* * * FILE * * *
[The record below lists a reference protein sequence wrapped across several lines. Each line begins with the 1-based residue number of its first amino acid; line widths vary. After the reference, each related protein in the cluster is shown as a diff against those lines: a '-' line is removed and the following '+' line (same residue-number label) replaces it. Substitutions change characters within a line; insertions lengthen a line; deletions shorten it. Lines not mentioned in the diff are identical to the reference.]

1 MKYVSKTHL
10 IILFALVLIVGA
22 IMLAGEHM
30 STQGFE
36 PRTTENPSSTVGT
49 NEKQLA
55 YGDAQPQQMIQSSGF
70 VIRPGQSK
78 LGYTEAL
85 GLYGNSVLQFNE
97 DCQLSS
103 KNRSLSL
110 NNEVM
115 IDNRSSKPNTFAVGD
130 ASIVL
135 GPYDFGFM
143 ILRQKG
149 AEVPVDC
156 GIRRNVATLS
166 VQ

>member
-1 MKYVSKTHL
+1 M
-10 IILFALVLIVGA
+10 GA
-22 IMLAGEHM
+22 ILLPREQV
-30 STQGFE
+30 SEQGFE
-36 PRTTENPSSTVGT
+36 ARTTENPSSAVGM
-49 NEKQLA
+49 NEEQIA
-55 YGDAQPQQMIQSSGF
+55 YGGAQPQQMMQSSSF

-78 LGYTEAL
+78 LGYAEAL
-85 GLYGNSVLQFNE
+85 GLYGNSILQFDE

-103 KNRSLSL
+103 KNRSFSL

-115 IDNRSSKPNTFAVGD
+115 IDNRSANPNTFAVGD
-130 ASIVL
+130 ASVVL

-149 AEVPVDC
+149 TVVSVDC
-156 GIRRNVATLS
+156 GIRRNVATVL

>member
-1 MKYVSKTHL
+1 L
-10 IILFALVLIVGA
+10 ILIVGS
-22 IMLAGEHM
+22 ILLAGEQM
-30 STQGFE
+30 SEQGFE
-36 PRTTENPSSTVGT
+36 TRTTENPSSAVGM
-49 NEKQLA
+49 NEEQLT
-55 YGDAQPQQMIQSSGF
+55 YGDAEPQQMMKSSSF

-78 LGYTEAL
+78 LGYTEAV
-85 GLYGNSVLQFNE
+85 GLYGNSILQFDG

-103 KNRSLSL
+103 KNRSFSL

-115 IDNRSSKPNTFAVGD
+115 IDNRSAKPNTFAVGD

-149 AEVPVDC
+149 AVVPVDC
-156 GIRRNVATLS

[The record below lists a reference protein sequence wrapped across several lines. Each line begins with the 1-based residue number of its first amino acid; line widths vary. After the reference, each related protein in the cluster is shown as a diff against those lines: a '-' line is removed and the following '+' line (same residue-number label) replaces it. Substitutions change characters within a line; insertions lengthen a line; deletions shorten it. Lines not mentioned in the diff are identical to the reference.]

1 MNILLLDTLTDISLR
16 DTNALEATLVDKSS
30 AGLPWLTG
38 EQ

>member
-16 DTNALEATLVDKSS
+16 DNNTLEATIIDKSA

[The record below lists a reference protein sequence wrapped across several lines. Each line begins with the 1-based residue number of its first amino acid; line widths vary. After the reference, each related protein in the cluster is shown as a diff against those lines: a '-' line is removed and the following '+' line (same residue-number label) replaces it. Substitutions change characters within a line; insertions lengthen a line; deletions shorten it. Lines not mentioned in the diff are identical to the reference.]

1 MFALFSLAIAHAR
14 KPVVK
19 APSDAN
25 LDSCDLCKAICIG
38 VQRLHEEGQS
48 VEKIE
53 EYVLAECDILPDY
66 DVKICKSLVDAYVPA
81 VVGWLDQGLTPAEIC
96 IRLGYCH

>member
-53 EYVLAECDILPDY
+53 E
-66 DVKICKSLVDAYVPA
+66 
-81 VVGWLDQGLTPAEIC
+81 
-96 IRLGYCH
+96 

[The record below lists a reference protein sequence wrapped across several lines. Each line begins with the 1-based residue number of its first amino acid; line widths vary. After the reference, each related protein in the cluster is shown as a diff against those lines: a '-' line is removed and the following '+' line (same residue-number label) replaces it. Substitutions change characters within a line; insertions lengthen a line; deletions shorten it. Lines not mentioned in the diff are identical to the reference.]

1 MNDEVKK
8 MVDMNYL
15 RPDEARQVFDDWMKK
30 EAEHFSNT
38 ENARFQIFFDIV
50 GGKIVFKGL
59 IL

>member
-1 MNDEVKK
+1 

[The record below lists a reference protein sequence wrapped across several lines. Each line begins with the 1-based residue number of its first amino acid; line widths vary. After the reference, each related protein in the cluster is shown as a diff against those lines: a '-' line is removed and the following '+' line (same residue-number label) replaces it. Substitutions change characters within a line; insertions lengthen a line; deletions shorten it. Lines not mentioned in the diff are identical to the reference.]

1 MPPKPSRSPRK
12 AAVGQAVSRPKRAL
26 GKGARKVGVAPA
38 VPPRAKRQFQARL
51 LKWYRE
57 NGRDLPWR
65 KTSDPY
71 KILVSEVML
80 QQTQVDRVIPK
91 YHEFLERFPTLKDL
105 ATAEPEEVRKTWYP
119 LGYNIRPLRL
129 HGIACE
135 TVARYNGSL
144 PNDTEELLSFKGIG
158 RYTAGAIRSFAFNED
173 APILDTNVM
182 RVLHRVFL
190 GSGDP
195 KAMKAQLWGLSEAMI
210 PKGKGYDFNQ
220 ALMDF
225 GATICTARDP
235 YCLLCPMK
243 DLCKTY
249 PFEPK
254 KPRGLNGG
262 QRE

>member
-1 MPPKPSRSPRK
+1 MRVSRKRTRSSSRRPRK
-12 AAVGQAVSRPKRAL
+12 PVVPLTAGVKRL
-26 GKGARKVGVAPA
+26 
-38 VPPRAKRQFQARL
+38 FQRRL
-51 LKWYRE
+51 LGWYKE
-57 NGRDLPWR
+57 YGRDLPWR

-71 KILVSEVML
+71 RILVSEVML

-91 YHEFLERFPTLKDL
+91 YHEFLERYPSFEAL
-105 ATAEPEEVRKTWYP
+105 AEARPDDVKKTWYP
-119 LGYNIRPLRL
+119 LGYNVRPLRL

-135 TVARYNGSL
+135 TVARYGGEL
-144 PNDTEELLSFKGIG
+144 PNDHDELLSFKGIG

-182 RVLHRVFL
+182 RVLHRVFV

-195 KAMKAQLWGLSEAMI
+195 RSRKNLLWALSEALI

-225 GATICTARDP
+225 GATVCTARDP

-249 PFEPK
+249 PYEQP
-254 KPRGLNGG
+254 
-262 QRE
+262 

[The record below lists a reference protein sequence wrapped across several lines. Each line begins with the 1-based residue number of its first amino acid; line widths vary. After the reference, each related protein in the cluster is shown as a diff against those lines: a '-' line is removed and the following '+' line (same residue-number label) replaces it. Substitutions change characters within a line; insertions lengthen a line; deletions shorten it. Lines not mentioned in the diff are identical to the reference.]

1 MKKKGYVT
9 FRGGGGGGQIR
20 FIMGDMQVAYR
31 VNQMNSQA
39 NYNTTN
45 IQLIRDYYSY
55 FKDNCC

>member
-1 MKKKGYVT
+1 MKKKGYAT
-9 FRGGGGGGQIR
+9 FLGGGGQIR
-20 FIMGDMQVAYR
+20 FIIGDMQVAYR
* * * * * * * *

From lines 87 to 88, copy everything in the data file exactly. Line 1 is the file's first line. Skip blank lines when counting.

14 KPVVK
19 APSDAN